Assistant Director, Government Affairs
Senate panel advances defense bill. The Senate Appropriations Committee approved the $604.5 billion fiscal 2013 defense spending bill before heading out for the August recess.
The bill provides $511.2 billion in base funding and $93.3 in overseas contingency operation funding.
Funds an active duty end strength of 1,401,697, and reserve component end strength of 846,163.
Funds a 1.7 percent authorized pay raise for military personnel
Adds $392 million above the budget request to cover shortfalls in military personnel accounts which were identified by the services after the budget was submitted.
Recommends $33.2 billion for the Defense Health Program which will provide medical services for military personnel and their families; continues advancements in medical research; modernizes and maintains medical infrastructure, and develops the next generation of electronic health records.
Aligns with the National Defense Authorization Act reported by the Senate Armed Services Committee, which rejects the proposed increase to TRICARE fees.
Fully funds family support programs and provides enhancements for programs such as impact aid and the Educational Partnership Program that assist military dependent students.
Adds $1 billion in the National Guard and Reserve Equipment Account.
Nothing! The Senate leadership refused to bring the bill to the floor for a full vote before they left town.
In fact, it is highly unlikely it will go to the floor after the November elections.
Instead, House and Senate leaders have agreed on a six-month continuing resolution (CR) that would fund the government from October through March 2013, but at the Fiscal Year 2012 level.
This means that we will see a repeat of last year when the defense bills were finally approved six months after the start of the new fiscal year.
Senate Majority Leader Harry Reid, D-Nev., said the long term CR "will provide stability for the coming months."
Stability for whom? Not the Defense Department.
Working under a continuing resolution severely hampers normal day to day business for the Pentagon. Program managers are unable to initiate any new programs, procurement accounts are frozen, military bases will probably issue only short-term contracts and training hours will be affected.
These are but a few of the factors that will drive up costs at a time when the Pentagon could have to trim billions of dollars more from its budget under sequestration.
The rest of the story? We reported in last month’s column on the Defense Department’s request to reprogram $708 million in excess funds from the military’s healthcare budget to higher priority items.
We, along with a couple of dozen members of Congress, questioned how they had any excess funds when they have told us repeatedly that the spiraling costs of health care threaten the active force and are "eating us alive."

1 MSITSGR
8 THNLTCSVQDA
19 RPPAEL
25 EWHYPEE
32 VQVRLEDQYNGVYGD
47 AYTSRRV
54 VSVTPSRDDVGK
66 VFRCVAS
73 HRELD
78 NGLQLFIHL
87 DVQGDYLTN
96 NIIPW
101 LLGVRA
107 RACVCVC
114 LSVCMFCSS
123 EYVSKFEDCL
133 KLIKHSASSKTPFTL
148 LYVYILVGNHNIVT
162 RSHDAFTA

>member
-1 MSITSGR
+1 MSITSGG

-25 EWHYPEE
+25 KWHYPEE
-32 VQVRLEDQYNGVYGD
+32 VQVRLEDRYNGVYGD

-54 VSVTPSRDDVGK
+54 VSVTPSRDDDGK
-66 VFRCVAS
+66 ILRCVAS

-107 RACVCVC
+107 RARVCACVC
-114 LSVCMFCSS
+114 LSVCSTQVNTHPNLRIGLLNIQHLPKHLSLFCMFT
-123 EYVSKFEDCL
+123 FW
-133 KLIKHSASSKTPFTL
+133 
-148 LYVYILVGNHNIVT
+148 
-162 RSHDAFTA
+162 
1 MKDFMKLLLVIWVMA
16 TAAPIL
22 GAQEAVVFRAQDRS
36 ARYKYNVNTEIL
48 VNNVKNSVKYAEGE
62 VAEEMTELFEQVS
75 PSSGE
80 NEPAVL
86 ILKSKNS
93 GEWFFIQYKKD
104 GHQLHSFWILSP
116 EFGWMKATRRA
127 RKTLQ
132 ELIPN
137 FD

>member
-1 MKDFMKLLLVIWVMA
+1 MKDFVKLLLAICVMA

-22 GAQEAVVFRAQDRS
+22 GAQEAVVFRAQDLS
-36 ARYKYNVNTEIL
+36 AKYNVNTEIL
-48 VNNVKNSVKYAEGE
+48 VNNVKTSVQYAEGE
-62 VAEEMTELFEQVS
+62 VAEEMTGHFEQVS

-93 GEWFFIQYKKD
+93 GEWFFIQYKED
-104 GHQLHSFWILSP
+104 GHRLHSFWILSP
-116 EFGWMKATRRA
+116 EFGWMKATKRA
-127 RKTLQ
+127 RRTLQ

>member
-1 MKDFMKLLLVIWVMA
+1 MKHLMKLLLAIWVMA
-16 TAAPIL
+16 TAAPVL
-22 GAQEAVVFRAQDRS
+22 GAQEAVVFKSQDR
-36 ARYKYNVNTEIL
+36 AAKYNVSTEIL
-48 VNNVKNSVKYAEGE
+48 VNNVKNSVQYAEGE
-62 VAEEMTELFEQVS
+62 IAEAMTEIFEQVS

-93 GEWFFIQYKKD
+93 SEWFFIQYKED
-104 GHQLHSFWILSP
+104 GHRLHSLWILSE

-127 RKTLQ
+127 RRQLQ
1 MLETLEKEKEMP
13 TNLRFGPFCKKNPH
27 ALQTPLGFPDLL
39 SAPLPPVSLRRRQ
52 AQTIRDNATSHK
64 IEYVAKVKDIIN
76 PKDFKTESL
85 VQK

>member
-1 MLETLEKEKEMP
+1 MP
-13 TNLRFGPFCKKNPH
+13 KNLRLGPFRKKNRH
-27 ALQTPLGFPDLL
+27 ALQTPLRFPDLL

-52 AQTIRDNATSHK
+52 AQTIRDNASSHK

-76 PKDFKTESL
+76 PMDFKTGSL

On Aug. 2, the department provided an explanation.
Robert Hale, DoD comptroller and chief financial officer, and Dr. Jonathan Woodson, assistant secretary of defense for health affairs, held a conference call with reporters.
Hale said, "Two years ago, we made an estimate of the amount of funding we would need for the Defense Health Program, which pays TRICARE bills, and was approved by Congress."
Adding, "Uncertainties inherent in such forecasting resulted in an estimate that was 2 percent, or $708 million, higher than the actual $32.5 billion budget for fiscal 2012."
Okay, but this is not the first time this has happened.
Defense officials overstated the Defense health care budget by over $772 million for fiscal 2010 and $1.4 billion for fiscal 2011.
When asked about the department's plan to raise fees, Hale said the department believes that the issue of TRICARE fee increases is separate from the reprogramming issue.
"In 2001 through 2012, the overall military healthcare budget went up 175 percent, … and it is that growing trend line that has caused us to look at issues like changing the TRICARE fees and [finding] a way to reduce the growth in health care costs, as well as the fact that [TRICARE] fees haven’t been significantly increased for 15 years," he said.
We aren’t buying this. We continue to believe that the department wants to fund other "higher priority" items on the backs of military retirees.
It’s wrong and AUSA will continue to fight this vigorously.
Congress isn’t buying it either.
In addition to the letter from lawmakers to Defense Secretary Leon Panetta asking for an explanation, House and Senate appropriators are putting the money where the mouth is by recommending that millions of dollars be cut from the military health care budget because, they say, the Pentagon has consistently overstated its costs by exaggerating medical inflation.
In its defense spending bill for fiscal 2013, the Senate Appropriations Committee recommended that $807 million be cut from the $16.2 billion request for private sector care for defense personnel.
The report that accompanied the spending bill said, "The Department recently submitted an omnibus reprogramming for Fiscal Year 2012 in which they identified an additional $707,949,000 of unexecuted funding due to lower than budgeted private sector care cost growth rates.
Given this continued trend of prior-year under-execution, the committee recommends a reduction of $807,413,000 to the Fiscal Year 2013 budget request, a 5-percent reduction, which is consistent with the Fiscal Year 2012 anticipated execution level.
The committee urged the DoD to submit future year budgets that are "more closely aligned with recent provided care patterns."
Citing the same reason, the House-passed defense spending bill would cut $400 million.